That’s why you try and convince people into thinking they owe you more: Because that more can benefit you.

                                                                                              Maybe you even think that’s necessary/economy: To convince people to take a worse deal than you, but that’s sad. I don’t want to be friends with people like that. I think we can find a deal where we’re both happy with the outcome, and happy enough we would do it again, and I hope that you might learn to actually prefer that as well.

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                                                                                                If you think lending a broken hedge trimmer to your neighbour for the laughs is fine, because you have the selfish benefits of having a laugh at them – or the only reason you don’t do it is because you might need something from your neighbour in the future and some form of utilitarianism informs you not to do such a thing, then I’m not interested in being friends either.

                                                                                                I prefer people to not be entirely selfish, to consider what costs they impose on the world to get the benefits they are after and to take some minimal responsibility to reduce those costs.

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                                                                                                  Yes. The only reason I don’t buy a hedge trimmer, break it, then lend it to my neighbour, is obviously because I might need something from my neighbour in the future, and not because I might have bought the hedge trimmer in the first place for my own purposes. After all, I only would ever buy a hedge trimmer in the first place, if I wanted to lend it to someone for some social currency I can redeem in the future.

                                                                                                  Obviously.

                                                                                                  @friendlysock - you really vouch for Confusion?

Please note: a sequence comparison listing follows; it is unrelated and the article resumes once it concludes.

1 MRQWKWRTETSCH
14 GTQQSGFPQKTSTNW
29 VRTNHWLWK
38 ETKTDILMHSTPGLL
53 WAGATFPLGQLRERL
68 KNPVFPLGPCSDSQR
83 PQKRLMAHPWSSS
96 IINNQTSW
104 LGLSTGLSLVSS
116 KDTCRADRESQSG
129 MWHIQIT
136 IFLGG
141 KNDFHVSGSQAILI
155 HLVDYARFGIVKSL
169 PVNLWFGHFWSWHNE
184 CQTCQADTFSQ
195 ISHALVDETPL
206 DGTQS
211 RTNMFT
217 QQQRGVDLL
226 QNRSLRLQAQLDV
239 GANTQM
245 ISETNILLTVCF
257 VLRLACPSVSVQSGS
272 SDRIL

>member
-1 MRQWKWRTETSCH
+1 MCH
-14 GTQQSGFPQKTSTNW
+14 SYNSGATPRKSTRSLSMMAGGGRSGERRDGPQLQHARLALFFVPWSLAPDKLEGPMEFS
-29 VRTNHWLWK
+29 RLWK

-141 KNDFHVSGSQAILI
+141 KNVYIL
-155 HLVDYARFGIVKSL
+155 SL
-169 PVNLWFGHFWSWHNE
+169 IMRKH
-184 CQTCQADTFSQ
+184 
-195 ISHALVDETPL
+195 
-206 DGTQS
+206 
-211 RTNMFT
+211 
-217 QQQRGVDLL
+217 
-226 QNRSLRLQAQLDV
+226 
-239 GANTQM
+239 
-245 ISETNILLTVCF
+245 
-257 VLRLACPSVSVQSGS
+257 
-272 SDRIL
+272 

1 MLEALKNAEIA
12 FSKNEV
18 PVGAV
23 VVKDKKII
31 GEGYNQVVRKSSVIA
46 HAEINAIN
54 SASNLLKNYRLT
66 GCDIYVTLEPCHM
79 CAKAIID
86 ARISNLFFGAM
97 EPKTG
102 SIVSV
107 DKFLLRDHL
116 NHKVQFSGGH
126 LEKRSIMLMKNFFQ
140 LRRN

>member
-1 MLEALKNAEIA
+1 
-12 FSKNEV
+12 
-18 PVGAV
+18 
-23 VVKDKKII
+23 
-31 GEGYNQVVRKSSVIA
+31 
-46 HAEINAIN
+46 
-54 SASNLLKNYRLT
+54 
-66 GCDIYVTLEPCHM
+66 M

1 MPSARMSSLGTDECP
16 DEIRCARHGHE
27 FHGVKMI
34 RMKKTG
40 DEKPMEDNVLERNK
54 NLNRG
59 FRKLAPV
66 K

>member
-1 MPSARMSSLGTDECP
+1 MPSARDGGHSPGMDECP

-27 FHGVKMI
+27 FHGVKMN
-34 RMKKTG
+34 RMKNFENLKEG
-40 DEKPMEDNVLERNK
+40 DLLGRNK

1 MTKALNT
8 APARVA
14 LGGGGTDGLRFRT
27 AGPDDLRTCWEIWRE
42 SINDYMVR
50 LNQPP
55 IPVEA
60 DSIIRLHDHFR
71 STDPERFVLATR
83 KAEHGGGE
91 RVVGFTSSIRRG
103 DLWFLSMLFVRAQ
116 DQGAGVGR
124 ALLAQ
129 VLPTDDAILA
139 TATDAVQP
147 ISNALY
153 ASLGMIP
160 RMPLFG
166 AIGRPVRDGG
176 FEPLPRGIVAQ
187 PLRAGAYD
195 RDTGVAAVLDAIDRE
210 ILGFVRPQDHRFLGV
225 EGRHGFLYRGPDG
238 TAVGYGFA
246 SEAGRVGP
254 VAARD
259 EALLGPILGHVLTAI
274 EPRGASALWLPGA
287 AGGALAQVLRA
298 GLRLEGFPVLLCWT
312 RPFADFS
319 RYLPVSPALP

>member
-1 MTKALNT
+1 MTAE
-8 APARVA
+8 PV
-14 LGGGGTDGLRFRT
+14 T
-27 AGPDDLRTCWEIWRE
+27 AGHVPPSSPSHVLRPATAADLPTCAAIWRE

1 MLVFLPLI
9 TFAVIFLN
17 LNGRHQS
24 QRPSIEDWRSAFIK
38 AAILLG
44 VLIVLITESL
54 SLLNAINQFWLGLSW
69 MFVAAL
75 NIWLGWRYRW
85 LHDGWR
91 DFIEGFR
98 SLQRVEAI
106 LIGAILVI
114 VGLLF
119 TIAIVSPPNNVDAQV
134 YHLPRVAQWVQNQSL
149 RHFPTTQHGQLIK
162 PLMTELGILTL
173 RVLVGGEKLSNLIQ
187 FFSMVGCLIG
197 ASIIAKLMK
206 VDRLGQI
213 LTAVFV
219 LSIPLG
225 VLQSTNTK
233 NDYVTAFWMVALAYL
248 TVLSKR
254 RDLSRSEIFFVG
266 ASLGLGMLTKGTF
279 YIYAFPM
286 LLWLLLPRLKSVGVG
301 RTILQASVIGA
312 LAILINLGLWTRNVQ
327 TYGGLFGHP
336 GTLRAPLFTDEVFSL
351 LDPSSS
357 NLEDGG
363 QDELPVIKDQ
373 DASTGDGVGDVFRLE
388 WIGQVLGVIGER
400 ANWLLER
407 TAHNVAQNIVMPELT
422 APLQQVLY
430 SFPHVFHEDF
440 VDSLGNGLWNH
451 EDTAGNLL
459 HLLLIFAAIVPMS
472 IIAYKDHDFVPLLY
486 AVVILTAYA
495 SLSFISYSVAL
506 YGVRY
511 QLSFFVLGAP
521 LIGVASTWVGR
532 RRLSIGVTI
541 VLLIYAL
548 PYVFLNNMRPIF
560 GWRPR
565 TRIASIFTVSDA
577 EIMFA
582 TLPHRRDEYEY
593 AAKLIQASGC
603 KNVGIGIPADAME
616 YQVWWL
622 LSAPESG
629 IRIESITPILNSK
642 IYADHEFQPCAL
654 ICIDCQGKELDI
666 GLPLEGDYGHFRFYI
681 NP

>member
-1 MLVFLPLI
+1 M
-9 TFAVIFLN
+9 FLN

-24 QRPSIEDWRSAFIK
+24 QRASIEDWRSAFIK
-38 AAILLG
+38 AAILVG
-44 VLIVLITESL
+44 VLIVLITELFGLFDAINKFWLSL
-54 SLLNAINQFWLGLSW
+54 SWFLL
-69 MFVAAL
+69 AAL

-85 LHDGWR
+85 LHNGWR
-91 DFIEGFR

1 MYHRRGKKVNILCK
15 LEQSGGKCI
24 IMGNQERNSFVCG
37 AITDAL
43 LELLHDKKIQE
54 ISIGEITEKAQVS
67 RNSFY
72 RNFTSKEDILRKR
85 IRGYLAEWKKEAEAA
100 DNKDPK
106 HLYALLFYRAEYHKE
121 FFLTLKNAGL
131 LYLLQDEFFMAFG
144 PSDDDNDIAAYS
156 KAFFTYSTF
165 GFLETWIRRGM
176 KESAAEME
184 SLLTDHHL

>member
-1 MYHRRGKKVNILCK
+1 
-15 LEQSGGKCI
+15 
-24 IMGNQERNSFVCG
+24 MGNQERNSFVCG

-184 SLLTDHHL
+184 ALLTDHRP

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                                                                                                    I started this thread suggesting open source authors at the very least have the responsibility of basic decency. You responded negatively and are now promoting selfishness, attempting to extract more and finding mutually beneficial deals so that you may do it again. And somehow I’m the offensive one, even though your principles lead to the offensive scenario and you are the one denying any basic moral responsibility when that might have a cost to you without any benefit?

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                                                                                                      Yes. On all points: You started this thread. You called working for free “basic decency”. I did respond negatively (makes sense, I was indeed offended by that). I did say I will not work for free. Yes you’re the offensive one. Yes not working for free is selfish. Yes I do not work for free.

                                                                                                      Sounds like you’re a communist (or whatever it is where they can make you work) and I’m a socialist and we just have ourselves a little ideological difference of opinion, but since I don’t have to do anything I don’t want to, and you haven’t convinced me of anything (all that comparing my writing code to enabling alcoholics definitely didn’t help) that’s probably just going to be the way things will be.

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                                                                                                        Let me.emphasize, based on comments in another subthread, that I emphatically do not mean the things that are alleged to have happened in the specific case reported here. I’m thinking of things like saying “you can safely run this code” when you know it actually deletes a home directory or removing an issue that warns others of such an obviously harm-causing thing.

                                                                                                        You called working for free “basic decency”